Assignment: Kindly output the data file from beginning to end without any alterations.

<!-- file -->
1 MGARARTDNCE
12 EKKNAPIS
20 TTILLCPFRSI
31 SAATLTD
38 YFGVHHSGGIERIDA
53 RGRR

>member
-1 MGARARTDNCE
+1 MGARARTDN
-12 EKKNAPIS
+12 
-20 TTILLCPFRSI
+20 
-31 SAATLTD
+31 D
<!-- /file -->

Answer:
1 MGARARTDNCE
12 EKKNAPIS
20 TTILLCPFRSI
31 SAATLTD
38 YFGVHHSGGIERIDA
53 RGRR

>member
-1 MGARARTDNCE
+1 MGARARTDN
-12 EKKNAPIS
+12 
-20 TTILLCPFRSI
+20 
-31 SAATLTD
+31 D